The Customer Journey: Increasing Conversion Through Context

Matthew Smith
UX Designer

As we've become more involved in commerce-oriented work, we've quickly learned that the days of a once linear conversion path, or funnel, to purchase are gone. Customers have more control of their purchase decisions than ever before. Businesses need to consider every interaction with their customers as a perpetual cycle rather than a short-lived path.

What we also knew as a traditional conversion funnel did not anticipate the experiences that stretch beyond purchase. Interactions with customers are no longer finished once their purchase is complete. In a way, it's only just the beginning of the relationship. To drive consumer loyalty and brand advocacy requires continued brand interaction and consumer experiences that leverage what the business already knows about the customer.

Of course, The C2 Group isn’t the first to come to this realization. There are many analysts, consultants, and research firms with models that support the idea of cyclical progression from research, to purchase, and beyond. One such group is McKinsey & Company and its Customer Journey Loop. C2 has its take on the model, too, which we’ve provided below.

C2's version of McKinsey & Company's Customer Journey Loop

What the model effectively means is that your customers are never on a predetermined path or journey. Digital teams would be wise to take note, and be at the ready to support their customers at each unpredictable step along the way.

While we enjoy this model and how it applies for commerce, we believe it can be applied broadly across industries. It’s really just about giving users what they need, when they need it, to make their own decisions. Here are a couple ways we’ve used models like McKinsey’s and others to help craft successful client strategies:

Experiences are for consumers

This seems obvious, but maintaining a “True North” can be difficult when navigating the needs, interests, and voices of various stakeholders. Content, functionality, and design decisions must keep these user needs in focus, and should serve to support users throughout the customer journey. As long as we’re incorporating the right brand, product, and support options on the page, this is more important, initially, than a button style or image treatment. We can button that up later, but let’s make sure to focus on those user needs first.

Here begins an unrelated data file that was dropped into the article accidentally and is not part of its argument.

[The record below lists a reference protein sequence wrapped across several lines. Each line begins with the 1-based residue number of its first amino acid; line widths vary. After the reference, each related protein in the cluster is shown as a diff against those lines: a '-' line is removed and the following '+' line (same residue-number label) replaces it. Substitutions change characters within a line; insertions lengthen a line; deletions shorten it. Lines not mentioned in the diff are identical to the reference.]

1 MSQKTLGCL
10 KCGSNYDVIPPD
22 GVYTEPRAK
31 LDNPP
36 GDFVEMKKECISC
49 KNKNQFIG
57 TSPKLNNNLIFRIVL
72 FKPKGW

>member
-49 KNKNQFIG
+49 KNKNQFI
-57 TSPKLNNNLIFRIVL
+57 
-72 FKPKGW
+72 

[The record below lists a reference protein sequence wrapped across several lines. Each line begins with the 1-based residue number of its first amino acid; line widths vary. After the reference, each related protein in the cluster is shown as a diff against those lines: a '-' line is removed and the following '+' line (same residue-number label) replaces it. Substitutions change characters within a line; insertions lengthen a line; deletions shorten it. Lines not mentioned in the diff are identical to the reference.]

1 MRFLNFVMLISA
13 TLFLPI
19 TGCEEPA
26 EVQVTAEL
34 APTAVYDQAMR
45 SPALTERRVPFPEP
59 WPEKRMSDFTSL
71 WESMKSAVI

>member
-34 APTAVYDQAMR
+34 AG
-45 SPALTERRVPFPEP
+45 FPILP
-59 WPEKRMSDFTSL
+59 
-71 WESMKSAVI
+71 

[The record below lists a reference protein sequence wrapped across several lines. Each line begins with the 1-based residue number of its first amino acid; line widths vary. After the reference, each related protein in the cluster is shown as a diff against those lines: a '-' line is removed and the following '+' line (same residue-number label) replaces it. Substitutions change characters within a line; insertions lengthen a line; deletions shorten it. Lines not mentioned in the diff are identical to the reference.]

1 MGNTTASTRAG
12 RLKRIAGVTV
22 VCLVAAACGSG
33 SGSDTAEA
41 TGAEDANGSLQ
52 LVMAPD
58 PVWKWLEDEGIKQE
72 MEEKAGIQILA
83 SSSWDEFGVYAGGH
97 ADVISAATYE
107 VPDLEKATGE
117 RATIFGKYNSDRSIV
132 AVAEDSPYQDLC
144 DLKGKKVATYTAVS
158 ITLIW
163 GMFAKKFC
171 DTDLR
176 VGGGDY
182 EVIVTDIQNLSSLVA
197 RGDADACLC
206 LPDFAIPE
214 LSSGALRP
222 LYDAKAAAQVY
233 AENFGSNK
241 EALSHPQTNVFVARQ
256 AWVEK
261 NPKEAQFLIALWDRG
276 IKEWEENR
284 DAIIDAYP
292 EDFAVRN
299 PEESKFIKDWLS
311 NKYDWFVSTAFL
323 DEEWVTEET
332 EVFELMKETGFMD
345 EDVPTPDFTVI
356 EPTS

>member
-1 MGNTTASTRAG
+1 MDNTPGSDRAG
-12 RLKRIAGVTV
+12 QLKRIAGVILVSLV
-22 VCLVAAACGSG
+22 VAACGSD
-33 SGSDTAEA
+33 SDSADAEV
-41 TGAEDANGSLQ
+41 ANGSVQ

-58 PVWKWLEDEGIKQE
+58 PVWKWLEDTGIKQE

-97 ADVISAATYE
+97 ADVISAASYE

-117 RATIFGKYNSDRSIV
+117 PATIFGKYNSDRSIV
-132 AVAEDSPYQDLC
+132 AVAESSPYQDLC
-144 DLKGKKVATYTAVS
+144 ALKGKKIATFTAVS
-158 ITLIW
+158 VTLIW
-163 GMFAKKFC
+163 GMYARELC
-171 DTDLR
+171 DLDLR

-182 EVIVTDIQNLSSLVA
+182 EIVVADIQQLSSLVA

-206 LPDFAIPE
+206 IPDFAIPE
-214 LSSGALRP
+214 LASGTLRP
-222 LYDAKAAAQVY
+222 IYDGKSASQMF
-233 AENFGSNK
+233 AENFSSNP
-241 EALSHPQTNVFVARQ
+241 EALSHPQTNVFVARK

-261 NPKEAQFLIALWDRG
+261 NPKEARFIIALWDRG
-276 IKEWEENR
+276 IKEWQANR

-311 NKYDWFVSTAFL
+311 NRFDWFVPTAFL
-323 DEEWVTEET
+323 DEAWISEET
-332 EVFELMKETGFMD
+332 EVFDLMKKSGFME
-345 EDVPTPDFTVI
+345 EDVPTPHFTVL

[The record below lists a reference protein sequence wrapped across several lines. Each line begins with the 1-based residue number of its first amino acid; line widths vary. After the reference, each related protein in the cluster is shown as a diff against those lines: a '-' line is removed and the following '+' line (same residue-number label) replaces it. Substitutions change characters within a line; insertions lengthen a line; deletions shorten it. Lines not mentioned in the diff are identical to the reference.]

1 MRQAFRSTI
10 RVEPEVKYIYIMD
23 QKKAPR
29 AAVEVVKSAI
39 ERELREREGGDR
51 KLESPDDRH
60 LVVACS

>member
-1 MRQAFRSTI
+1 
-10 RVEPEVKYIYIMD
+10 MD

Is the brand along for the journey?

All the digital ad spend to drive qualified traffic to your site? It won’t matter much if the content isn’t helping users effectively evaluate your brand and product. It’s not uncommon for businesses to spend too much time, focus, and … spend … on channels that won’t ultimately influence user decisions.

Here’s the dirty little secret for brands competing with Amazon: you know your brand, products, and can speak to both better than the online retail giant. Research, observe, and test around users to reveal where needs are not being met. It could be that the content is already there, but it’s difficult to find or could be better surfaced to users. Or, maybe new content needs to be developed (educational content on product use or lifestyle content that conveys the product experience). Either way, taking the time to understand each stage and what users need is vital to supporting their customer journeys.

The work doesn’t end at purchase

It’s well-documented that acquiring new customers is more expensive than retaining your existing ones. It’s also more difficult to acquire than to keep, which is why businesses often prioritize new customer acquisition. But ignoring the time and investment users have with your brand could be a costly mistake. Don’t take your customers for granted. Just because you have these users now doesn’t mean you’ll keep them, not without some investment and strategy in driving brand loyalty. Creating a strategy for communicating to passively and actively loyal customers should be established, observed, and optimized based on interactions and questions following initial purchase.

Understanding how users make decisions, and providing the content and tools they need at each stage in the process, supports both new customer acquisition as well as retention. By applying models, like McKinsey’s, against your content and user experience strategies, you can better identify gaps or opportunities to better serve users. The prioritizing customer experienc guides decision-making, as we’re holding user needs above all else.

There’s a ton of great research that removes much of the guesswork on the “how”, it’s applying it to your business and focusing on the “what”: what users need to successfully do business with your business.

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